B. “I may succeed but will find myself alone on top of the mountain”. Here, they are afraid of falling out of the comfortable social context they are currently in. “I will be so much better than my friends or family. They may not want to be around me”. Sometimes they may be afraid of surpassing their father or a brother in their financial status. Therefore “I will hold myself back at a comfortable level”.
C. “I may succeed but what’s next?” If I don’t have the next level to reach for, I may as well die. There is nothing left for me. I will therefore keep myself down with something to strive for”.
D. “I may succeed but at what price?” The pain of getting there may seem too much. “I may have to work long hours and miss out on my family time or other things I love doing”.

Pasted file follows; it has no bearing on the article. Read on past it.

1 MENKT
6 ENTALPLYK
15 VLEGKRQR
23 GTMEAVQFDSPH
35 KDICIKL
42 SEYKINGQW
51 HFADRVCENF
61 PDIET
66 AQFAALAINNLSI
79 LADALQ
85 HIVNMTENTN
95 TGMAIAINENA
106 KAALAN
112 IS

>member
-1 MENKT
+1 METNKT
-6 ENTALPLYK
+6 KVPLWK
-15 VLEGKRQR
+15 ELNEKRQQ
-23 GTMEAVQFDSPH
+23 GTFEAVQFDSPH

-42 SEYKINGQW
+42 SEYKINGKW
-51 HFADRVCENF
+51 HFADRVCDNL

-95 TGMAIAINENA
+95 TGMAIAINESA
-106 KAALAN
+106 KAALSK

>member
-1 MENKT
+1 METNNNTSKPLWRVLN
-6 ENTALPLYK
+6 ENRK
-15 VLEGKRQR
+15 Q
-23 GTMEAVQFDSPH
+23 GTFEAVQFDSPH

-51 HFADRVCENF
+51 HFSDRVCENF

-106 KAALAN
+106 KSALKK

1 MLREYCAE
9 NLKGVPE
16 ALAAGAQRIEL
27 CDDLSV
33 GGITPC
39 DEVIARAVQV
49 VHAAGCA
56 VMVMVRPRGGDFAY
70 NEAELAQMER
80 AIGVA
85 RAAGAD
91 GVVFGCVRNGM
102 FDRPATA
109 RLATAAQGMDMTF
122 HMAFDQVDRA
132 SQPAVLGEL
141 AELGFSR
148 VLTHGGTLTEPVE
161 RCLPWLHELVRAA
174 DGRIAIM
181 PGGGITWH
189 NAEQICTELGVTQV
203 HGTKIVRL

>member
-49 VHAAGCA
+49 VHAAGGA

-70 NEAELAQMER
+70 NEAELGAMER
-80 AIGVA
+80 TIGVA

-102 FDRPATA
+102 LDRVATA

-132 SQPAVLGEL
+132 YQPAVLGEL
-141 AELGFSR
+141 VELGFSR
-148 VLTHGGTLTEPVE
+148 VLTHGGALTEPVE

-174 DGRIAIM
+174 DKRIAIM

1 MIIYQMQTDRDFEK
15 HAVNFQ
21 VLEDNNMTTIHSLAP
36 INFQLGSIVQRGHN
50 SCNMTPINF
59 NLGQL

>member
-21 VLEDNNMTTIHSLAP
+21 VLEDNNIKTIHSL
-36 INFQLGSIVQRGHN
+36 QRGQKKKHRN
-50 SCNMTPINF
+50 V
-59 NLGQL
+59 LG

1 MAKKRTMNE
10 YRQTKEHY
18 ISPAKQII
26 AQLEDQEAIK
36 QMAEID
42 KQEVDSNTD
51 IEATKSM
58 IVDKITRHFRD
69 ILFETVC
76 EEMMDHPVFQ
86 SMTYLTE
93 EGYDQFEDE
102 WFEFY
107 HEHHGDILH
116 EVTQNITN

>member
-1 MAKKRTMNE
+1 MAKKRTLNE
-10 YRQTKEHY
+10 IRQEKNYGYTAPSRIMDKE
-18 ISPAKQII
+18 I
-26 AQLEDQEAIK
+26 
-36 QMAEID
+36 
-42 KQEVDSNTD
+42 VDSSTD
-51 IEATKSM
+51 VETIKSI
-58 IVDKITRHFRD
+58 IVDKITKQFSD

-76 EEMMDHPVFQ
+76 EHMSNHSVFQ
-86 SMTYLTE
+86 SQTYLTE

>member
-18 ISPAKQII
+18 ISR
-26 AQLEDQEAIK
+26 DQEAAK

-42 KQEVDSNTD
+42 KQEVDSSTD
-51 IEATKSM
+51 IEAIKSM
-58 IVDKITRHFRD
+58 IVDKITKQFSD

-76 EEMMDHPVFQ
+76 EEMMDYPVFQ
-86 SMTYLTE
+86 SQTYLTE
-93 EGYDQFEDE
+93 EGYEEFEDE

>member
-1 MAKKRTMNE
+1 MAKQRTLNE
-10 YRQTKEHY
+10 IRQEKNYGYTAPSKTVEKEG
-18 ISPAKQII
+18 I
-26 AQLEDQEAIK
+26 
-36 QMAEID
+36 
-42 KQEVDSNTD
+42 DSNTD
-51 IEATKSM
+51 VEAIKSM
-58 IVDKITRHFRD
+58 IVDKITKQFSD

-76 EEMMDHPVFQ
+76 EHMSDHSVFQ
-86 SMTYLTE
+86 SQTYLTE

E. “I may succeed but what if I make a wrong decision and choose wrong success?” “I may miss out on other options”.
F. “I am not sure where am I going”. Here a sales person does not have clearly defined goals and no “why” to achieve these goals. Unspecified goals cannot be successfully achieved. Goals that are unsupported by a strong “why”, are not real goals. The truth is, the reason for wanting to achieve the goal is the real goal.
Each of these strategies requires a different intervention to change. In some cases, a change in strategy may be needed. For example, someone who perceives the “road to get there” as painful needs to be shown small, manageable steps can be used to accomplish the most complex task, the road needs not be painful or difficult.
In the case of fear of falling from the high pedestal, they must get through an internal process of designing a strategy to stay on top, and change their identity level statement into “I am capable and able because I am worth it and I have the skills to do it”.